The play begins as novelist Charles Condomine invites his aristocratic friends for a light-hearted séance which backfires when Charles’ first wife, Elvira, unexpectedly materialises from the spirit world; a scenario that turns into a nightmare for all concerned as Charles finds himself stuck in a love triangle between Elvira and his second wife - the prim and proper Ruth.
Everything about the production, from acting to set design, had a professional feel to it. Jamie Banks, playing the role of Charles Condomine, brought out his character’s internal conflicts and exasperations beautifully; Lizzie Blakeman’s unravelling of the tightly wound Ruth Condomine was expert; Tom Cowell and Grace McKenna played Doctor Bradman and Mrs Bradman with just the right level of aristocratic incredulousness. Mia Robinson was ever-so innocent as Edith, the maid; and Kirsty Nolan was fabulous at bringing out the indolent vivaciousness of Elvira’s character. Last but not least, what can be said about Haydn Cawley as Madam Arcati? Haydn attacked the role with gusto, going for and duly receiving the laughs, but never at the expense of character – to Madam Arcati, after all, it’s all a very serious business!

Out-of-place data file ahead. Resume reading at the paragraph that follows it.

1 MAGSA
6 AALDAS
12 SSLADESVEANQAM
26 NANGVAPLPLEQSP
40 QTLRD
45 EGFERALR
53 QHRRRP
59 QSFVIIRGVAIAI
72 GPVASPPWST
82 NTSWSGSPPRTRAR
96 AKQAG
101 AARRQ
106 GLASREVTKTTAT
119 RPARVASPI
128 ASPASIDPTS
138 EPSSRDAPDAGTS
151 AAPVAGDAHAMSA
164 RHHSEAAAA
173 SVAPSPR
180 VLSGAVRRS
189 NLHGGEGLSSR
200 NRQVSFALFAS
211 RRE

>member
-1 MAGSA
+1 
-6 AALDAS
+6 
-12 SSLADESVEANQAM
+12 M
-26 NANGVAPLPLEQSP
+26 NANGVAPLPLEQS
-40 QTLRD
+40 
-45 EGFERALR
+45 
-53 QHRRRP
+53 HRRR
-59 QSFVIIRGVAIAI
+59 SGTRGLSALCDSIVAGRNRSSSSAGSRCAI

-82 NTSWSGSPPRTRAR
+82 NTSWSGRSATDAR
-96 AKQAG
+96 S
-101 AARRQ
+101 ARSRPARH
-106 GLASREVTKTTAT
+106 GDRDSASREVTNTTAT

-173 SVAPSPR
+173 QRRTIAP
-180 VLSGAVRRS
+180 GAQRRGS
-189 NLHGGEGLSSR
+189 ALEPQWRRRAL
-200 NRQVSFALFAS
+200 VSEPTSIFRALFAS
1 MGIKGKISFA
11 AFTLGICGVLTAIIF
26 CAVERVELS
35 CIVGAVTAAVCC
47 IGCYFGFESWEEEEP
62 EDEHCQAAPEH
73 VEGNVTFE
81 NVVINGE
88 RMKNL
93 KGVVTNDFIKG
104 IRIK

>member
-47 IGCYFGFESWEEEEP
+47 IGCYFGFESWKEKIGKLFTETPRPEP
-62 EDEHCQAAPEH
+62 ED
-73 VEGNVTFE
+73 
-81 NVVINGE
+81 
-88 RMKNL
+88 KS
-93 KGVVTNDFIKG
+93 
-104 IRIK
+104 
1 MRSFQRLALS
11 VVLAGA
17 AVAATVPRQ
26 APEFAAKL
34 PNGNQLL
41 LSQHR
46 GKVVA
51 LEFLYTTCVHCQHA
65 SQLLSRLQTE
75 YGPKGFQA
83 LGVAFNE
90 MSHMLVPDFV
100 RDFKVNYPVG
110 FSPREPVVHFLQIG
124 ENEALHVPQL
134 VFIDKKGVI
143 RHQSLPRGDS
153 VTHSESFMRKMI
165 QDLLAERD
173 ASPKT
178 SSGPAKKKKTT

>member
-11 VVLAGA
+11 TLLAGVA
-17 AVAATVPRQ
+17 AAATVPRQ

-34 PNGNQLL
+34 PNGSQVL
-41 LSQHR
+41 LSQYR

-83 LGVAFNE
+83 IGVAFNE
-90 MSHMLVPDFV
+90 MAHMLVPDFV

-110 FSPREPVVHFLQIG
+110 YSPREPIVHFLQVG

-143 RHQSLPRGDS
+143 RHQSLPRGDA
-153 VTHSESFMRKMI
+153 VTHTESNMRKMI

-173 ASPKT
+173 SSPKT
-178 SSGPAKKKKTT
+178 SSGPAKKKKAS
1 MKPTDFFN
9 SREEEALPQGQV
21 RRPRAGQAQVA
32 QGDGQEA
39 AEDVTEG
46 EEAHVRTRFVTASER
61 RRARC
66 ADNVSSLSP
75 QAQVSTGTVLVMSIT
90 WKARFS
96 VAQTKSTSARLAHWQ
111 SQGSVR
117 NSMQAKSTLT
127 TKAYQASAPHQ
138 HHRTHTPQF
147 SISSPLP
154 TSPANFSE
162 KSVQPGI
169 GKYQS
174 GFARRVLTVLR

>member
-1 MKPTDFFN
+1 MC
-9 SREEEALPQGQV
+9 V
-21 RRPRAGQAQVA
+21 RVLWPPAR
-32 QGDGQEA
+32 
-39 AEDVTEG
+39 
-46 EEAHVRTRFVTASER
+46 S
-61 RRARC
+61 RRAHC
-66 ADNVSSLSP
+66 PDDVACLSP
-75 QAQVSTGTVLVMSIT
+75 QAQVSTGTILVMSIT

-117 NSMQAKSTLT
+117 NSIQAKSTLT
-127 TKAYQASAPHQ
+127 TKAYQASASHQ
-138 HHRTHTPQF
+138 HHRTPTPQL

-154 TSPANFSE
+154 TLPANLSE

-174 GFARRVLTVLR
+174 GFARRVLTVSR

We should not forget the many people who worked on making the set of a professional standard; the backstage crew who made everything appear seamless; the many willing volunteers who served interval refreshments; and, of course, Mrs Bloor and Mrs Sunners who stitched everything together into something, not only coherent, but altogether wonderful.